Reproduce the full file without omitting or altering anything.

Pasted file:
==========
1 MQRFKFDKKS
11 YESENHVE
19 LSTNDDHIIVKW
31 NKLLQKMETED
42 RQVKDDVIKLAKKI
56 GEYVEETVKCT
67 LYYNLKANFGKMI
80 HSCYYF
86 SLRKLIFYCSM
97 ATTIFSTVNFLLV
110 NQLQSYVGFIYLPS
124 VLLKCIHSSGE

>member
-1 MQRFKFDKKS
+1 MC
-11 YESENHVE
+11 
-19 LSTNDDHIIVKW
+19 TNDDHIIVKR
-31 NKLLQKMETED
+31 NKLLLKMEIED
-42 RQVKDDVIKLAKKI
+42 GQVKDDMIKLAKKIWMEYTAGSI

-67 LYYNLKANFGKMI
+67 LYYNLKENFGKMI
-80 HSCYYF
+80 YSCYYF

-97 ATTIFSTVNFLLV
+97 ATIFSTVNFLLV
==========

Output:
1 MQRFKFDKKS
11 YESENHVE
19 LSTNDDHIIVKW
31 NKLLQKMETED
42 RQVKDDVIKLAKKI
56 GEYVEETVKCT
67 LYYNLKANFGKMI
80 HSCYYF
86 SLRKLIFYCSM
97 ATTIFSTVNFLLV
110 NQLQSYVGFIYLPS
124 VLLKCIHSSGE

>member
-1 MQRFKFDKKS
+1 MC
-11 YESENHVE
+11 
-19 LSTNDDHIIVKW
+19 TNDDHIIVKR
-31 NKLLQKMETED
+31 NKLLLKMEIED
-42 RQVKDDVIKLAKKI
+42 GQVKDDMIKLAKKIWMEYTAGSI

-67 LYYNLKANFGKMI
+67 LYYNLKENFGKMI
-80 HSCYYF
+80 YSCYYF

-97 ATTIFSTVNFLLV
+97 ATIFSTVNFLLV